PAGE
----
Over the past few weeks, Sen. John McCain has spent many solitary hours banished to a room so cramped and dank that it evokes his time as a Vietnam POW. It's the only place he...

Share story

WASHINGTON — Over the past few weeks, Sen. John McCain has spent many solitary hours banished to a room so cramped and dank that it evokes his time as a Vietnam POW.

It’s the only place he is permitted to view certain papers related to Boeing’s tanker deal with the Air Force. He isn’t allowed to photocopy; he can take notes by hand. There is no phone.

These documents are not classified. But like hundreds of others McCain has publicized, they could be very sensitive — to Boeing, the Department of Defense (DOD) and key people at the White House, which has limited his access to the papers. The restrictions are humiliating for a senior U.S. senator.

“It’s obfuscation and delay, obfuscation and delay,” he complained in an interview. “First came Boeing. Now the Air Force and DOD are not cooperating.”

But beneath his outward frustration is more than a little pride at what he and his tiny staff have accomplished in their three-year crusade against the Boeing 767 contract and the Pentagon system for buying weapons.

And he’s far from finished. McCain is about to assume the chairmanship of the Airland Subcommittee of the Senate Armed Services Committee, with direct oversight over the Air Force, Boeing’s biggest customer.

McCain plans to celebrate by holding hearings on the tanker issue and the “Iron Triangle” of the Defense Department, Congress and industry.

Since late 2001, when he spotted a $26 billion contract for leasing tankers in a footnote in the federal budget, McCain and his two aides have outmaneuvered Air Force brass and Boeing’s 35-person Washington lobbying operation in a classic Washington power play and a media blitz worthy of Madison Avenue.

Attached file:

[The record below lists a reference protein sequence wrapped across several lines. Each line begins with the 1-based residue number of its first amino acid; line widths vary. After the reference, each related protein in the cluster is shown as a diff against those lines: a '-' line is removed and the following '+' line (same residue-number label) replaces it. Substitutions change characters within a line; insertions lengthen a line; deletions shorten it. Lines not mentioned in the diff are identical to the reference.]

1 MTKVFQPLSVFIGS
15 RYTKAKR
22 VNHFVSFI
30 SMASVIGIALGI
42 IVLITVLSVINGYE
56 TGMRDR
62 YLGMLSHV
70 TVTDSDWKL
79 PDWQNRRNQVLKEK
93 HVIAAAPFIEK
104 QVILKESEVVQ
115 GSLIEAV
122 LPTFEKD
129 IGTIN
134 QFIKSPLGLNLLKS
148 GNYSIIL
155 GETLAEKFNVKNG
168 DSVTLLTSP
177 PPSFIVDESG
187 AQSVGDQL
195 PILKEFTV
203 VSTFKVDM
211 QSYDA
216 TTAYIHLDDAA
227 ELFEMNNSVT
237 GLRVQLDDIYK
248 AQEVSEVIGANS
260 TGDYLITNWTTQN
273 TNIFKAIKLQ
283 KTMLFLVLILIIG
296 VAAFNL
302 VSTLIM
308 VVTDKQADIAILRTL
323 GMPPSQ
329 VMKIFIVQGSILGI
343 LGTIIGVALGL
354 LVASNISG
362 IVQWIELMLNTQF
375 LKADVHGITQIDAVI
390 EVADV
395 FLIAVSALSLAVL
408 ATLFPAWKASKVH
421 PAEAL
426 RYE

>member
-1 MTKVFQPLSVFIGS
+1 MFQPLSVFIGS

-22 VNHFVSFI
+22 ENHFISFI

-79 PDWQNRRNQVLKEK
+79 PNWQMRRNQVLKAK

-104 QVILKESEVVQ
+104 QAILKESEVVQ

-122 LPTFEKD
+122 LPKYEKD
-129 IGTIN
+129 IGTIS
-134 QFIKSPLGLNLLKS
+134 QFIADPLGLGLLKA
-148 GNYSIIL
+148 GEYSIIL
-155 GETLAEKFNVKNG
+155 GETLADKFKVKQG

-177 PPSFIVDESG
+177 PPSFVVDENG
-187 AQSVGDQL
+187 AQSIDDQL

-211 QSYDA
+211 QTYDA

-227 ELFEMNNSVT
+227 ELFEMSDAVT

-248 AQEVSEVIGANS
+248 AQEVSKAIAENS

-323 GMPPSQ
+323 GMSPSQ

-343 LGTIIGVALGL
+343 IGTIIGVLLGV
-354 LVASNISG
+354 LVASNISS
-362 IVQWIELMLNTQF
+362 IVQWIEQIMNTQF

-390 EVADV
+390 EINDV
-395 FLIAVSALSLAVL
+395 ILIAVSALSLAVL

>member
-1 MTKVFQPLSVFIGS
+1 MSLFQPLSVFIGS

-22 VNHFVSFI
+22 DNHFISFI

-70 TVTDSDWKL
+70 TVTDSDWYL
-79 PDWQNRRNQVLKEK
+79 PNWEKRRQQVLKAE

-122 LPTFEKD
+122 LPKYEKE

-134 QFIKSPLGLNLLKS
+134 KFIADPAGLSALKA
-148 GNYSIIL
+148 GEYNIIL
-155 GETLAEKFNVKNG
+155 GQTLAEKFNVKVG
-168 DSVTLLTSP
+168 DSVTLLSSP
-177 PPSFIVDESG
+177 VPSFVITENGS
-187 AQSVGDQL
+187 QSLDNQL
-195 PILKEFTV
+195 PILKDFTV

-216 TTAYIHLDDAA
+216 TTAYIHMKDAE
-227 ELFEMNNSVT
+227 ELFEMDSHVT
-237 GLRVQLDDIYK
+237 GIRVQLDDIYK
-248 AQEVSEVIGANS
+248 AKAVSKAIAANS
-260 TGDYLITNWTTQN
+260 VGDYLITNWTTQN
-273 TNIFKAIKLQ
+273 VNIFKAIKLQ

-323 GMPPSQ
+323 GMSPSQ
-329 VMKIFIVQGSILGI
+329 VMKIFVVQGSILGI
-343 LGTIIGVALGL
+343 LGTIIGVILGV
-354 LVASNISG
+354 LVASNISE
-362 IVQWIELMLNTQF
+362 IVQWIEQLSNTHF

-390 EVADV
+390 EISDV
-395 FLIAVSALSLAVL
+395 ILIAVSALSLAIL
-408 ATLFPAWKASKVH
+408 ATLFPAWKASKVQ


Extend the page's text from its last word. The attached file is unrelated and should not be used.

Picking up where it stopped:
McCain’s efforts killed the deal and sparked criminal convictions; spurred the resignations of top Air Force and Boeing officials, including Boeing CEO Phil Condit; and brought to light the biggest Pentagon weapons scandal in 20 years.

“Everyone was confident that the fix was in” for the Boeing tanker deal “and that not one senator could block this,” McCain said. But one did, singlehandedly.

Tanker troubles

September 2001: After the Sept. 11 attacks and with Boeing facing massive layoffs, the company and its allies in Congress propose that the Air Force lease 100 tankers based on the Boeing 767.

December 2001: Sen. John McCain first criticizes cost of the tanker program; Air Force and Boeing begin negotiating.

Spring 2003: Air Force and Boeing wrap up negotiations and seek congressional approval.

Summer 2003: Deal stalls in Senate Armed Services Committee as McCain’s staff obtains e-mails from Boeing showing details of negotiations and lobbying.

November-December 2003: Boeing fires two executives, including Chief Financial Officer Mike Sears and former Air Force weapons buyer Darleen Druyun, for ethical violations. Boeing CEO Phil Condit resigns; Pentagon puts tanker deal on hold.